Storm Chaser*

*This article was first published here by Australian Road Rider and is available also in print within Issue 130. Articles not ‘Rooney’ related can be found on Metaphysic Moto or for all things King Kreative follow my Facebook page.

The north-west of Tasmania is home to some pretty amazing roads and incredible scenery. It often feels to me as though I’m riding in another country. A mysterious island continent merging threads of global motorcycling magic, all patch-worked together and hidden in a kind of Bermuda Triangle at the bottom of the world.

In mid-winter that mysterious feeling is exacerbated one thousand percent. Now raging rivers disappear into misty lakes that cut sharply into sheer, jagged mountains, themselves seemingly swept away by never-ending ghost trains of steaming, morphing cloud.


Then suddenly, the Roaring 40’s hit. Squalls launch out of the button grass plain punching you hard in the side.  They breach the forest flanks, pulling the crowns together over the road centre, before the whole lot disappears behind an icy curtain of torrential rain. When it parts, leaves, debris and smooth ribbons of red mud have reclaimed the tarmac. Just missed you, they say.

Near perfect conditions, I thought recently, for a good long ride.

There’s no doubt that, for me at least, riding is a critical part of my personal maintenance regime. I think of it like a mind massage.  A good ride rubs your head up the right way. And for the best therapeutic value I strongly recommend heading out in the most atrocious conditions you can find (actually, in this age of litigation I shouldn’t recommend it at all, but what the hell, I do).

How is it a ride where we experience unpredictable hardness, difficulty and even prolonged and extreme discomfort can result in a mind free from trouble? It’s something I’d pondered before.  So I went for my ride in some pretty shocking weather to think about this, and of course didn’t thereafter think about it at all.


That’s because given the conditions, I was paying too much attention to what was happening just in front of me. The line I was anticipating riding through in just a second or two seemed, oddly enough, to hold my attention as an area of some importance.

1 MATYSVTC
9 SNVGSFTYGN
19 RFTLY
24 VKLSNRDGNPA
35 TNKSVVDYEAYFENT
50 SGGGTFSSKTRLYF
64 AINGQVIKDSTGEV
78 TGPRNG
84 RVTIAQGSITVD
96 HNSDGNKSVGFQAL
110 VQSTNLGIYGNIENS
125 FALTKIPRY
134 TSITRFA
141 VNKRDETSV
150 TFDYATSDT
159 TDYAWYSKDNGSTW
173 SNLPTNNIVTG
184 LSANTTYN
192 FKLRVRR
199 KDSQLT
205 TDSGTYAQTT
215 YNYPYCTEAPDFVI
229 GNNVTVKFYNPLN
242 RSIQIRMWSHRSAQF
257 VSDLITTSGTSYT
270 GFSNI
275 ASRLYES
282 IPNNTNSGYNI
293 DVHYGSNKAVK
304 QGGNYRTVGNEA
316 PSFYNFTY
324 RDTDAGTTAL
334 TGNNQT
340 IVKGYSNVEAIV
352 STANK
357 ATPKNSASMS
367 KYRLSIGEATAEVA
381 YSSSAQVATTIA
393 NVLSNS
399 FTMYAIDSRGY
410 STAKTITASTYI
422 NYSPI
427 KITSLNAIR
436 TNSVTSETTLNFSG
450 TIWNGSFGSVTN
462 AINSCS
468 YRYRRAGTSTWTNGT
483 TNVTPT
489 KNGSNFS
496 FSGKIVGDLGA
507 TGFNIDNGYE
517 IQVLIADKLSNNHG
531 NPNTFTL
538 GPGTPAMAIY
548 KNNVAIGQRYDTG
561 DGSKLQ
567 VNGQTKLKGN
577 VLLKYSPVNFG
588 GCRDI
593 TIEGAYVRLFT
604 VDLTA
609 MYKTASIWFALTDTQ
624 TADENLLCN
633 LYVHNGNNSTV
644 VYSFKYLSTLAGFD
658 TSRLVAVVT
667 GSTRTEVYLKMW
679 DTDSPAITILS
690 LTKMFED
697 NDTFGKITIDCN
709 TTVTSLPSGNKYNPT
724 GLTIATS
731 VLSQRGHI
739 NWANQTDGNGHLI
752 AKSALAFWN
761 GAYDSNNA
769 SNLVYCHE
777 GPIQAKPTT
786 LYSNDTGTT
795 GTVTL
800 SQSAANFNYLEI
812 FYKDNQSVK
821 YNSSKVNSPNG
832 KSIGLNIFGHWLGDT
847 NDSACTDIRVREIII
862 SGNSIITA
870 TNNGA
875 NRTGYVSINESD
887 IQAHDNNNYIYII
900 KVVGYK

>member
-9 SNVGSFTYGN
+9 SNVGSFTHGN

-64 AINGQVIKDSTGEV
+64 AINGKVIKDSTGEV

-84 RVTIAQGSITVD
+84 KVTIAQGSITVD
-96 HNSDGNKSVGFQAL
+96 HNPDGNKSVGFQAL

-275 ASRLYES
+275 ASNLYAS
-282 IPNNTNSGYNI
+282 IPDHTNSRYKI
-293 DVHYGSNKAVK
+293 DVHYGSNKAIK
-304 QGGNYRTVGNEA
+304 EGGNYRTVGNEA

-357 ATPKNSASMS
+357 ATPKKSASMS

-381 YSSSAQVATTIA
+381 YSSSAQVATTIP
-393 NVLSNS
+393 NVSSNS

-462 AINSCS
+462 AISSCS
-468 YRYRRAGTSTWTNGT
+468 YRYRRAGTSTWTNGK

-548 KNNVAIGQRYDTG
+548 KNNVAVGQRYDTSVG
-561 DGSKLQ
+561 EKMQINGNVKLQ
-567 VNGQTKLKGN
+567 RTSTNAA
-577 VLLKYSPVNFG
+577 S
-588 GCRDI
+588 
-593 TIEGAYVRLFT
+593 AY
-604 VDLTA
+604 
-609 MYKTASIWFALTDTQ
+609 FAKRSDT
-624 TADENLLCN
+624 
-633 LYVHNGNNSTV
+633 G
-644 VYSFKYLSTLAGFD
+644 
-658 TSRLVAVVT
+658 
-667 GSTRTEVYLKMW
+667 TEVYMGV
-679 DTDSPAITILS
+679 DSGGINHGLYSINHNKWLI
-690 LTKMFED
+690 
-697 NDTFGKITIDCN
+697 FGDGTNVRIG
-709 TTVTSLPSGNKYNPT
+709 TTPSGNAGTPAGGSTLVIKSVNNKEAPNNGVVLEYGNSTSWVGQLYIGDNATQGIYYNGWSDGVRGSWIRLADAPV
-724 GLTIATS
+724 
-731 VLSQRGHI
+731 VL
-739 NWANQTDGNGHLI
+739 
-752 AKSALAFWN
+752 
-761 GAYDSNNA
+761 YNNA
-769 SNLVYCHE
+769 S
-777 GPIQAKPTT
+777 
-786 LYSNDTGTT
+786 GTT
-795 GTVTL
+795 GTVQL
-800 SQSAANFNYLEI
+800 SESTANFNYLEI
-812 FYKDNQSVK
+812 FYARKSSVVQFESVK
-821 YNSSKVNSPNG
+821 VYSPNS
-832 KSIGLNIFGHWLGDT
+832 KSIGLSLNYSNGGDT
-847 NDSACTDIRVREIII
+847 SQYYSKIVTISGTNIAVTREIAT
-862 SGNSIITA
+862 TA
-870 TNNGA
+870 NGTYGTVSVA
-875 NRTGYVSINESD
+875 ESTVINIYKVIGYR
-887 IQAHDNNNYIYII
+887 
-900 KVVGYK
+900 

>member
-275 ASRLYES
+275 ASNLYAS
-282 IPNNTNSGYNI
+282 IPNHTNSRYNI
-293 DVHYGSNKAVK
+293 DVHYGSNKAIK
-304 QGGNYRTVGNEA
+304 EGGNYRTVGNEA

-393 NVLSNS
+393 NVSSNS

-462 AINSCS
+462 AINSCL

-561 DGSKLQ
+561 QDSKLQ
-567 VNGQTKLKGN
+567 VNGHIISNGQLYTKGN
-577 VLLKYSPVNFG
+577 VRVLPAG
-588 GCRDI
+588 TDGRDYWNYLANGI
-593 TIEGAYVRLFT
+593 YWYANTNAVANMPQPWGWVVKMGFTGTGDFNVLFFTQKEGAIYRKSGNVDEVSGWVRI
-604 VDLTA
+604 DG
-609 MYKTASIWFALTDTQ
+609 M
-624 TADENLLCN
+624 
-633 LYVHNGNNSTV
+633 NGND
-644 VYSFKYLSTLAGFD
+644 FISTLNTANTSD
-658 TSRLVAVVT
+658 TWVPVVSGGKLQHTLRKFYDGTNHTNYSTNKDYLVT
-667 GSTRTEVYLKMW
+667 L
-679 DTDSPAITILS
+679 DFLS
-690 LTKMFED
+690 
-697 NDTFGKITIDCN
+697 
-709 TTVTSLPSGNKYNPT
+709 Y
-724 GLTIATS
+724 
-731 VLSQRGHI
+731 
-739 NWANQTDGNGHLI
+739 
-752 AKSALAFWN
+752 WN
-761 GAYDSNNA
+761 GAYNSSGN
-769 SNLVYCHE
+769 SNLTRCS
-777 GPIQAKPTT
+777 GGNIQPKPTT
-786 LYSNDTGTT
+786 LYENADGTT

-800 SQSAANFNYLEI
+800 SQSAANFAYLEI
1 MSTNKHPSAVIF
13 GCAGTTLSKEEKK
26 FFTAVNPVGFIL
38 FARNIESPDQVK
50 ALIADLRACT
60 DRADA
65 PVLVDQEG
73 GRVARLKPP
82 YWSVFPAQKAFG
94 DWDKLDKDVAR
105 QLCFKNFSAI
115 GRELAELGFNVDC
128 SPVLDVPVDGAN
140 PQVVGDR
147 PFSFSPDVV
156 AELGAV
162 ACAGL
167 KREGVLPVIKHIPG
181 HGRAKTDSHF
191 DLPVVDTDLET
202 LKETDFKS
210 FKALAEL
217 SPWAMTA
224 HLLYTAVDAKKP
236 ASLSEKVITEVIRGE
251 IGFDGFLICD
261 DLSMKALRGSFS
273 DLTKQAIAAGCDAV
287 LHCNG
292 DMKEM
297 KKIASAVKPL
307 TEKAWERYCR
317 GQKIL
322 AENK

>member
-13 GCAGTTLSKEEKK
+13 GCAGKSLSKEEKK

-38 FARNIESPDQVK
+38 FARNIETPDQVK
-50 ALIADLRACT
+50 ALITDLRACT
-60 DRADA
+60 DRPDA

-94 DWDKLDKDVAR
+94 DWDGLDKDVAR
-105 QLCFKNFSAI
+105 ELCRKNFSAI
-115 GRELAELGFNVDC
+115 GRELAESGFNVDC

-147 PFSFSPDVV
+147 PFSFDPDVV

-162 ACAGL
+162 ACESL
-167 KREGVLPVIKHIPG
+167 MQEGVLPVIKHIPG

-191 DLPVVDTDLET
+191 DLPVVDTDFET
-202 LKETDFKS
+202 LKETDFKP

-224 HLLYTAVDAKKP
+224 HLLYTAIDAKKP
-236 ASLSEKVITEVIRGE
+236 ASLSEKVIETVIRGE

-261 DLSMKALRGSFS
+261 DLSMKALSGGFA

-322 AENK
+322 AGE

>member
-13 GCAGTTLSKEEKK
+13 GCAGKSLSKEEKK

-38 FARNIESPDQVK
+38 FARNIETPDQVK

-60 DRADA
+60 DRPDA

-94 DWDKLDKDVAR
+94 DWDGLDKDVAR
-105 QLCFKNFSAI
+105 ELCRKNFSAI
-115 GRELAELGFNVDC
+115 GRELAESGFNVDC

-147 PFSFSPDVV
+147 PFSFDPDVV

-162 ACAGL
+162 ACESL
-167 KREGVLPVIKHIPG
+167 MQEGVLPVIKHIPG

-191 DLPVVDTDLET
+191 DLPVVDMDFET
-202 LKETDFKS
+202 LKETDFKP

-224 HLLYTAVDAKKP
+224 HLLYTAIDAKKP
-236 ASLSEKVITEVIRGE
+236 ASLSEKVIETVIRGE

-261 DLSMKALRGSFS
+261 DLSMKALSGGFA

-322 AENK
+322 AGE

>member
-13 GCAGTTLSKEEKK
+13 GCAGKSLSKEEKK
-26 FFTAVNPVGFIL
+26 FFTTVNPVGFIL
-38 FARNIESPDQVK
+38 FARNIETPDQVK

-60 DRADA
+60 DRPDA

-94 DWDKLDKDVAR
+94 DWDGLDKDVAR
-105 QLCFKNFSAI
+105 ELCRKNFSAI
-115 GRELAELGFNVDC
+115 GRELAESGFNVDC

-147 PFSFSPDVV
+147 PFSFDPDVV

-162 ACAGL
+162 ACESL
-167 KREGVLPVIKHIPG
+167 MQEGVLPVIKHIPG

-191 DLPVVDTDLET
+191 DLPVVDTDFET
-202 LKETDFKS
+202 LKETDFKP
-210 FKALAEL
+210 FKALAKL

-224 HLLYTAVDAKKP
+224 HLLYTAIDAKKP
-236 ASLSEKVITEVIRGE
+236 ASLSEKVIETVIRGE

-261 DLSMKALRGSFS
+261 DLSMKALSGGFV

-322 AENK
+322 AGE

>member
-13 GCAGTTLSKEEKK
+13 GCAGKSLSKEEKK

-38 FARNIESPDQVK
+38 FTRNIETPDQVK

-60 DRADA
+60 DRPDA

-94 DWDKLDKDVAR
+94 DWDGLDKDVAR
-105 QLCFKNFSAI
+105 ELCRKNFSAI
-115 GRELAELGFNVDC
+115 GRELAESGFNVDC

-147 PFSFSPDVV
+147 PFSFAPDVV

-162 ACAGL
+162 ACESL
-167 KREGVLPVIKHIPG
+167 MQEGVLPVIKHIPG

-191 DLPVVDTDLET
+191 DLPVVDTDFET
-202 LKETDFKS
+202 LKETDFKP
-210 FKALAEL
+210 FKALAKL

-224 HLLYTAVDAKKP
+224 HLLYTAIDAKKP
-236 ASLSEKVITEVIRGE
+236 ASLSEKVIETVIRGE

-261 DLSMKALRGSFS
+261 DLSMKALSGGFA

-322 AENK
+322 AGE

And it wasn’t alone. Vying also for my attention were changes in road surface type and quality, that odd camber, those corner corrugations, that debris, some ‘shiny’ bitumen, ooohhh colourful oils, closing radii, oncoming vehicles, upcoming roadside vegetation (for crosswinds). You get the idea.

But when you combine that with an extensive list of local weather warnings there isn’t much time left for big picture problems. My mind was busy. So busy in fact it eventually forgot what it as doing and just did it.


My point (yes, finally) is the additional leverage provided by inclement weather resulted in a deeper, meditative kind of concentration. But that’s not all.

It’s like those few hours have given the brain a kick-arse short course in problem solving. It’s been intensively trained in a process to pick off those little challenges, keep making progress, and leave the bigger stuff it can’t resolve to eventually blow away in the wind.

Thing is, it doesn’t last. Though I reckon if I rode enough I could get it hardwired. But you know how it is: The weather never stays bad enough, for long enough, for a really good ride.

Image by Ross Briggs RBimage.

Flight of the Condo